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Visitor industry shining bright

Anchorage Trolley

Nearly half (49%) of Alaska’s leisure and hospitality jobs are found in Anchorage.

Julie Saupe, President of Visit Anchorage, presented the annual Report to the Community at a luncheon in January. Alaska, and Anchorage, remain top picks for U.S. and international travelers but the future is uncertain amid state tourism funding cuts and economic constraints.

Visit Anchorage is the municipality’s destination marketing organization, charged with bringing business to the city. Tourism benefits the municipality in a myriad of ways, from taxes to patronage of small local businesses to restaurants and license purchases. Nearly half of all leisure and hospitality jobs are in the municipality. Funded in part by state tourism dollars and by municipality taxes, Visit Anchorage has felt the pressure of a 95 percent cut in state marketing funding over the past two years, as well as a down-turn in local bed tax revenues due to lower capacities.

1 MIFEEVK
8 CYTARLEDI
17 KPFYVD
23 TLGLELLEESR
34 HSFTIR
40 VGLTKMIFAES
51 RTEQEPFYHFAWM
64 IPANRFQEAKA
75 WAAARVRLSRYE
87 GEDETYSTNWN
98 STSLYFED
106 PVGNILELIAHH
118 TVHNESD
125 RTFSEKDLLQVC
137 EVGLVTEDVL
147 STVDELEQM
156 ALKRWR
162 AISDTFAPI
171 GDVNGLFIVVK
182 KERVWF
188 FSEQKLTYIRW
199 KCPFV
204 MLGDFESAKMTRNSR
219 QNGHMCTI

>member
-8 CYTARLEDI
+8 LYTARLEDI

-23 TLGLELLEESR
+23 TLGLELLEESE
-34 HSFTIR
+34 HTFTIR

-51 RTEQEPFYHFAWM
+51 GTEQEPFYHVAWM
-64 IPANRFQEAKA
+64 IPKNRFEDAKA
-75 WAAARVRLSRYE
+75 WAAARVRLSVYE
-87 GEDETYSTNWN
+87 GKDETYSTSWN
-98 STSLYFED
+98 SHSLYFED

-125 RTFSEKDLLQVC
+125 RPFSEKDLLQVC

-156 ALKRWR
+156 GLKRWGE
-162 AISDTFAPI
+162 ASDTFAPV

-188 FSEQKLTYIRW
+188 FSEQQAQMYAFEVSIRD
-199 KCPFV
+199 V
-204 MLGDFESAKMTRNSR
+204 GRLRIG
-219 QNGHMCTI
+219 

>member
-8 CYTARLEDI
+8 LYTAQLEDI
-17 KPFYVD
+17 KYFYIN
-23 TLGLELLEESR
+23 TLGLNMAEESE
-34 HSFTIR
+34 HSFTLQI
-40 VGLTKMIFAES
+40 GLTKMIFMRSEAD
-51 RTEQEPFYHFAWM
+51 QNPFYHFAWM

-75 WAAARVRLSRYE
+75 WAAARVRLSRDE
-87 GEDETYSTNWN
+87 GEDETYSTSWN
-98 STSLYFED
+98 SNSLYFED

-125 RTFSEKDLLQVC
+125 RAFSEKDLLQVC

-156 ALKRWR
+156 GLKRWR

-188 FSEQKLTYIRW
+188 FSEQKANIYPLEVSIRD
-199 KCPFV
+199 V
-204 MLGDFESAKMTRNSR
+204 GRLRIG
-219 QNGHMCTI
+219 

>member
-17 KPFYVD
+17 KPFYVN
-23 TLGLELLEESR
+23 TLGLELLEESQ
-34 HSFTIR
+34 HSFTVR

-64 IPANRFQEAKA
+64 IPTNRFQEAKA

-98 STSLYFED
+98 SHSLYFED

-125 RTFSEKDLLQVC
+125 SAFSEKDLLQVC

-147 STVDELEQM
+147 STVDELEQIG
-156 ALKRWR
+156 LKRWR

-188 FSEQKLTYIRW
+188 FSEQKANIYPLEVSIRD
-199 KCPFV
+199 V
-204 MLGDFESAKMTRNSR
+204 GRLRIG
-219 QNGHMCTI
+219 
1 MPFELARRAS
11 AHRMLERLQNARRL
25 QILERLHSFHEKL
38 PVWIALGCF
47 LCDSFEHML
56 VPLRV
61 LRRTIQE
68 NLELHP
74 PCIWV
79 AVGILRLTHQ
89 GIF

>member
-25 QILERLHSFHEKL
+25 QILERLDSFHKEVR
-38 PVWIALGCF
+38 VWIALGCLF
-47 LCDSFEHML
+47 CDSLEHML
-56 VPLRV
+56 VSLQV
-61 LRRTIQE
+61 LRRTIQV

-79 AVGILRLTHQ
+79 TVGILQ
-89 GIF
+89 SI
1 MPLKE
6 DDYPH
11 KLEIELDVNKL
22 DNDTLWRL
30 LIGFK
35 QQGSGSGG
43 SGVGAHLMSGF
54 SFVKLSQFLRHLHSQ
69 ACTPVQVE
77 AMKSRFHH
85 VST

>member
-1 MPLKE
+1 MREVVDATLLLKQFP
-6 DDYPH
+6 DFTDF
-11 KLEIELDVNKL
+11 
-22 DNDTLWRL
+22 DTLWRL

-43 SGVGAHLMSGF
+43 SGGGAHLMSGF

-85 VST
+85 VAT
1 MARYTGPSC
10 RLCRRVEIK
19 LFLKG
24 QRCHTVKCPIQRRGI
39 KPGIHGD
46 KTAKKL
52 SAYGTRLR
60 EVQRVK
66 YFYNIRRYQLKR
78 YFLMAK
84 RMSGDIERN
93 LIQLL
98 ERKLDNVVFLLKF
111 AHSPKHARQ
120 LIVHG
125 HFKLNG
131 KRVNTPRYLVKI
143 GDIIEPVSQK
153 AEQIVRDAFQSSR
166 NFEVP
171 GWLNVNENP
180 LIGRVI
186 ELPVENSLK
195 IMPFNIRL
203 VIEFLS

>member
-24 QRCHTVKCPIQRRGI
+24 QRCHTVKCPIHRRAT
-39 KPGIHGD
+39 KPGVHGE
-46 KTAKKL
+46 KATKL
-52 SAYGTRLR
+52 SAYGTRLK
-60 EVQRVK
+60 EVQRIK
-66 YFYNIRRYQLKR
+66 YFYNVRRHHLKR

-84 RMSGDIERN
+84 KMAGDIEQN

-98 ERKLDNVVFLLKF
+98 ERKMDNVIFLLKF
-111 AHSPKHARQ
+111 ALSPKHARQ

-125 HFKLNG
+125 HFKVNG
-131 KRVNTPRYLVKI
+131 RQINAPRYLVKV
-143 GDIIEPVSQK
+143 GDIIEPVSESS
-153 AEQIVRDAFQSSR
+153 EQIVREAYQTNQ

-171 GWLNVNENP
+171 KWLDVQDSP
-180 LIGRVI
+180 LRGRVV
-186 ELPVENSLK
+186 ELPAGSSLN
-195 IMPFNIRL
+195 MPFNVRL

In order to do more with less, Saupe lauds the convention sales team with excellent results in convention sales, the marketing team for adjusting advertising timelines based on budget constraints, and the ability of staff to initiate and maintain strong relationships with the travel trade and meeting planners around the world ensuring Anchorage remains top-of-mind with decision makers.

In 2016, meeting attendance alone provided an overall estimated economic impact of $87.7 million to the municipality. Some 568 events were hosted at the convention centers, drawing more than 300,000 attendees. Another $86.7 million in new events were booked this year. The season’s biggest meeting was the third visit by Ducks Unlimited, with 1,200 attendees and an estimated economic impact of $1.4 million.

Anchorage was honored with accolades from National Geographic, AAA, Expedia and the National Association of Career Travel Agents as a top travel destination. Trade shows generated future business and the loyal volunteer staff at the information centers around the municipality welcomed nearly 180,000 visitors with a warm smile and friendly advice.

The future of Alaska state tourism marketing is in question, and Visit Anchorage is actively engaged in conversations seeking funding alternatives like a Tourism Business Industry District.

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